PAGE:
Before recruiting our officials, we give them intense foundational training. So, this claim is not true at all. Besides these, when required, we take officials from the agriculture department, food department and scientific officers from Bangladesh Standards and Testing Institute (BSTI)  who help us to detect adulterated goods. For instance, during our raids on the kitchen markets, we take district fisheries and livestock officers with us who help us to detect stale fish and diseased cattle. I would like to say in this regard that on most occasions, our officials penalise companies and vendors for violations which are explicit and can be seen with an unaided eye. For instance, we found many pharmacies and super-shops who have been selling date-expired medicines and cosmetic and toiletry products. We found dirty storerooms and kitchens in restaurants and food factories where foods and raw materials are left uncovered. We found how renowned retail shops and clothing brands illegally increase prices of their products to make extra profit during Ramadan. You don’t need laboratories to detect these illegal practices. 

 

Do you have the technical capacity to detect goods which are adulterated using banned chemicals such as formalin and carbide?

When we seize such goods, we send them to BSTI and BCSIR laboratories for further testing. Based on their reports, we take action. This takes time and we have to spend a lot of money on these tests. This is why we have already taken steps to establish a laboratory of our own where we will be able to detect the presence of harmful chemicals. We expect to be able to launch our laboratory within two years.

 

Do you feel pressure from the top brass to soften your operations, as we have seen recently that one of your officials was transferred after fining some high-profile brands?

We don’t feel any pressure at all. I have given full independence to my officials as long as they act according to the law. I always stand with them for their lawful actions. I have said several times that if I don’t enjoy independence to enforce the law, I shall quit from this post. A transfer is actually a regular practice in government service. If someone is transferred that does not mean he is being punished, it means his service is required more elsewhere. However, as the guardian of all the government employees, honourable Prime Minister felt that our official, Manzur Mohammad Shahriar’s service is more required in DNCRP. This is why she instructed us to cancel his transfer. In fact, people are welcoming our activities. Their engagement with us has been increased many folds in the last three years. Businessmen are also happy with our operations because we are facilitating the creation of a healthy and transparent market. Since Ramadan, we have already doubled our market monitoring raids. We used to launch two such raids daily, now we shall launch five raids regularly in Dhaka.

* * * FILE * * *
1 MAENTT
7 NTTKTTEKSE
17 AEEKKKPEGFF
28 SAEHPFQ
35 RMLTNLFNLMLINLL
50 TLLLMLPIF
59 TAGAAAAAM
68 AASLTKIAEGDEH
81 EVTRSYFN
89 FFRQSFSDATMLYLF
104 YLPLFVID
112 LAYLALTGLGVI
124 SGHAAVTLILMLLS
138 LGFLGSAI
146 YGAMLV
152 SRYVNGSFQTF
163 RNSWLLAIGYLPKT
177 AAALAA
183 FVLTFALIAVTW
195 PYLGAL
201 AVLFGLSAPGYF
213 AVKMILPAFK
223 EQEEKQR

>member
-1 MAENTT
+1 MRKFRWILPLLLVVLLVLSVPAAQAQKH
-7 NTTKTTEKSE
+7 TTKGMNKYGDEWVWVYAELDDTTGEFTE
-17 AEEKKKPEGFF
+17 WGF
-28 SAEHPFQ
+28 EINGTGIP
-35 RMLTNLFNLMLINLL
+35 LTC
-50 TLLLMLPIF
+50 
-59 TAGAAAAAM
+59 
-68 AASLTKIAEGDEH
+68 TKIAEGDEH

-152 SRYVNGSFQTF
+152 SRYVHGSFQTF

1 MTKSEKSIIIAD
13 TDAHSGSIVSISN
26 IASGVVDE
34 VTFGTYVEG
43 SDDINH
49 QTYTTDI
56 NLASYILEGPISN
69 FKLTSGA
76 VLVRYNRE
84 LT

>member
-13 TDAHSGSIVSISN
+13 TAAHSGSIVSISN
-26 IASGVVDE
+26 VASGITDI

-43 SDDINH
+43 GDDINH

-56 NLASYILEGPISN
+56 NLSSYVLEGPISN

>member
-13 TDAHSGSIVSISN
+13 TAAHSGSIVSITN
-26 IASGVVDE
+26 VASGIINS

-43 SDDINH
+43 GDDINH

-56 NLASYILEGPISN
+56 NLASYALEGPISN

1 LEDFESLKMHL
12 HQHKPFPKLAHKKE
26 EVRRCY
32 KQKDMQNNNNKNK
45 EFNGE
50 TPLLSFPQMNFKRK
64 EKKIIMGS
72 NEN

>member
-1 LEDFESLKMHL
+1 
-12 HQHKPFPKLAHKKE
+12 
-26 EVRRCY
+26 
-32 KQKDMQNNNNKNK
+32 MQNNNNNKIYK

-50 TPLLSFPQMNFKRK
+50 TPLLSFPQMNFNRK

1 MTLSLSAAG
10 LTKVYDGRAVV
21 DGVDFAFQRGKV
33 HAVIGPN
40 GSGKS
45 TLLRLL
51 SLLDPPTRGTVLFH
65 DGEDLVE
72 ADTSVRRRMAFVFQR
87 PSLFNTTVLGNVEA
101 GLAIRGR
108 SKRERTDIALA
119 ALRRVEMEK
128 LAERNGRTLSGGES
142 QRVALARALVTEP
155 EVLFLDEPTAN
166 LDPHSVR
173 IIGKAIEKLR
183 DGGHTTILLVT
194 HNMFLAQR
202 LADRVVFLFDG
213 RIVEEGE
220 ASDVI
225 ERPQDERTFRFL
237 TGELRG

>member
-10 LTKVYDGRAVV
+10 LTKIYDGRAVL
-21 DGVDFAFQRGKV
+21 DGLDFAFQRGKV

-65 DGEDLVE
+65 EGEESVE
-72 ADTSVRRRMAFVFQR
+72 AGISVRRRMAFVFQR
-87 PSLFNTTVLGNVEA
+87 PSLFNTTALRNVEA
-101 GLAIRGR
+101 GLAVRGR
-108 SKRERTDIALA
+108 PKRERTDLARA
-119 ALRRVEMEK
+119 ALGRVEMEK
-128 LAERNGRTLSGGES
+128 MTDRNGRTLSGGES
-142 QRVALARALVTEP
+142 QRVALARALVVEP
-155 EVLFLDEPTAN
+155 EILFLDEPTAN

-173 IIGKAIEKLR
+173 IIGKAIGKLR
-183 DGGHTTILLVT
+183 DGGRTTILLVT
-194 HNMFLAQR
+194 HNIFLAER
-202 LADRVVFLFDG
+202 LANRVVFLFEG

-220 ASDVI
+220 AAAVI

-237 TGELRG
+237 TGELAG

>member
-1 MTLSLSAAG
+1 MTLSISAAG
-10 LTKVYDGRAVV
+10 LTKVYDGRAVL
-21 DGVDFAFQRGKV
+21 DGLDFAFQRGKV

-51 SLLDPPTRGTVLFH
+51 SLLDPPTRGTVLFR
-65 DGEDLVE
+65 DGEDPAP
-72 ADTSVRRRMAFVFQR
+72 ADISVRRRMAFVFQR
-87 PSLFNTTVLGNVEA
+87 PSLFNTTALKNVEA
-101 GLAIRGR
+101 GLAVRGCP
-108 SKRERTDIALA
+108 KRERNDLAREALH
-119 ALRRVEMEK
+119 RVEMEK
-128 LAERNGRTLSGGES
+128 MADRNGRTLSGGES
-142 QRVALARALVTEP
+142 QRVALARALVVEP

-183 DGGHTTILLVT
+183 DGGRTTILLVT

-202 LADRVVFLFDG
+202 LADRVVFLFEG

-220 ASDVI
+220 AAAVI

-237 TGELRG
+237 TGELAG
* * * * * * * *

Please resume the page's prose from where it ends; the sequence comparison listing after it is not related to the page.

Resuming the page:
Due to a stay order from the high court, you are not handling any complaint against the mobile phone operators at present. Will you explain what happened and what you are doing to solve this situation?

After investigating complaints filed by three subscribers of Robi Axiata Limited, we fined the company for deceiving their customers. After paying the fine, Robi filed a written petition before the high court claiming that CRPA, 2009 cannot be applied against the telecom companies. Based on that petition, the honourable court stayed the section 70 of the CRPA, 2009 for all the telecom companies. Following the high court order, we are not investigating complaints against the telecom operators currently. However, we are receiving complaints regularly against the telecom companies. Already, more than 2,000 of such complaints have been received by our office. According to the instructions from the high court, we are formulating a guideline under section 70 of the CRPA, 2009 explaining why the law is also applicable for telecom companies. We shall soon submit the guidelines before the high court and seek permission to continue our operations.

 

What are your challenges and future plans to overcome these challenges?

Limited manpower and budget shortage are the biggest challenges for us. We don’t have any official in 18 districts. With only five officials in Dhaka, we can conduct at most five raids in Dhaka city daily which I don’t think is enough for such a large city full of markets and consumers. In the rest of the districts, we have only one officer and one office assistant. When they both go to monitor markets, people think that our office is closed and they cannot file complaints. Our budget is also very limited. We don’t have any office of our own. In this rented office, we cannot offer proper seating arrangements to our complainants, particularly during hearings and awareness raising programs. We need to organise awareness raising programs and publish advertisements on print and electronic media to reach out to more people.

Currently, we are operating only at the district level. But we are planning to launch our offices at the upazila and union level in the future. If we get funds, we want to publish regular advertisements in print and electronic media and also form a social media team so that people can know about their rights, learn more about us and easily get in touch.